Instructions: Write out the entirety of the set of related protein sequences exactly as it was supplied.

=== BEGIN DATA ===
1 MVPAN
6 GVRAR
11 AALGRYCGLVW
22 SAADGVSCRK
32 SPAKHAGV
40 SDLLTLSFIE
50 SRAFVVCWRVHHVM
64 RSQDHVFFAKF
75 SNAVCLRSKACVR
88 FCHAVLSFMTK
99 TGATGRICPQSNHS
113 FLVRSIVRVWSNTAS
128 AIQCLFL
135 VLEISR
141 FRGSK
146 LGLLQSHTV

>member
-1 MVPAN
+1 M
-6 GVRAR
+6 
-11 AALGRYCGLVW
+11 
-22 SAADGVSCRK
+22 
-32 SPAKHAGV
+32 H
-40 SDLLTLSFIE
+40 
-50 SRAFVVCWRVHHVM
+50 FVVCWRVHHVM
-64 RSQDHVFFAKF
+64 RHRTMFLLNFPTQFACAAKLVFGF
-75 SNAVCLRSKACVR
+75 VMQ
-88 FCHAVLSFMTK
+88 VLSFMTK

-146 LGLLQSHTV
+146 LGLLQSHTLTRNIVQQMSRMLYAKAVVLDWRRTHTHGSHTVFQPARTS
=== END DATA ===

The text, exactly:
1 MVPAN
6 GVRAR
11 AALGRYCGLVW
22 SAADGVSCRK
32 SPAKHAGV
40 SDLLTLSFIE
50 SRAFVVCWRVHHVM
64 RSQDHVFFAKF
75 SNAVCLRSKACVR
88 FCHAVLSFMTK
99 TGATGRICPQSNHS
113 FLVRSIVRVWSNTAS
128 AIQCLFL
135 VLEISR
141 FRGSK
146 LGLLQSHTV

>member
-1 MVPAN
+1 M
-6 GVRAR
+6 
-11 AALGRYCGLVW
+11 
-22 SAADGVSCRK
+22 
-32 SPAKHAGV
+32 H
-40 SDLLTLSFIE
+40 
-50 SRAFVVCWRVHHVM
+50 FVVCWRVHHVM
-64 RSQDHVFFAKF
+64 RHRTMFLLNFPTQFACAAKLVFGF
-75 SNAVCLRSKACVR
+75 VMQ
-88 FCHAVLSFMTK
+88 VLSFMTK

-146 LGLLQSHTV
+146 LGLLQSHTLTRNIVQQMSRMLYAKAVVLDWRRTHTHGSHTVFQPARTS